Don’t you feel that somehow this New Moon Essence of Chicken looks kinda similar to a competitor product? Has the same tone of green. New Moon also uses a gradient in their bus stop advertisements. That lime-green to darker-green gradient can also be found on a logo of a rival product.
I think they can do better in -ahem- product differentiation.
On a totally unrelated note, here is what Michael Porter have to say about product differentiation. He elaborates well:
Brand identification creates a barrier by forcing entrants to spend heavily to overcome customer loyalty. Advertising, customer service, being first in the industry, and product differences are among the factors fostering brand identification. It is perhaps the most important entry barrier in soft drinks, over-the-counter drugs, cosmetics, investment banking, and public accounting. To create high fences around their businesses, brewers couple brand identification with economics of scale in production, distribution, and marketing. (Source: Harvard Business Review)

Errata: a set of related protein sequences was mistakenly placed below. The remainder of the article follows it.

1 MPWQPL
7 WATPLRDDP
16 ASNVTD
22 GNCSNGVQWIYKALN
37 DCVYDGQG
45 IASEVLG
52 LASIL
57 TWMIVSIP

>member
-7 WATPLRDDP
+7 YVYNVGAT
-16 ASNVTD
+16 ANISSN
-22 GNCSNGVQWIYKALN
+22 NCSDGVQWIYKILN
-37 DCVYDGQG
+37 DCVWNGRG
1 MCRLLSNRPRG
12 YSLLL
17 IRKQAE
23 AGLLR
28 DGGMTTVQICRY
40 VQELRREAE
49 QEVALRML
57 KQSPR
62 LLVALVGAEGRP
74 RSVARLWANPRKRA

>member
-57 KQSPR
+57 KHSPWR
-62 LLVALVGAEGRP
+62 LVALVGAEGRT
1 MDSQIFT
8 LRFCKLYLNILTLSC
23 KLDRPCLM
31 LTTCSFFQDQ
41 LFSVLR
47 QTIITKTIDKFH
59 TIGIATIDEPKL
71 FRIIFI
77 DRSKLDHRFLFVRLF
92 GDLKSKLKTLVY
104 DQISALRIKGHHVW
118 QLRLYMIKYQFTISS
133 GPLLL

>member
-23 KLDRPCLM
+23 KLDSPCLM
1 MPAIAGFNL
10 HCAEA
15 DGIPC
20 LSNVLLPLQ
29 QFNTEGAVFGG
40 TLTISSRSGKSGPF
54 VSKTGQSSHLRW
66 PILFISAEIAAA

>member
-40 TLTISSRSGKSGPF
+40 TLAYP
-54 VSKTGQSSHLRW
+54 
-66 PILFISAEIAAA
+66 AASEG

So by creating a product that has similar colors, you can increase familiarity and tap on your competitors’ customers. Whether that is legal or not is debatable. But it works. Use similar colors and, if lucky, your competitor’s customers may even buy your product accidentally. Coupled with more competitive pricing and a bit of chance, consumers may just switch over if you can deliver something of comparable quality.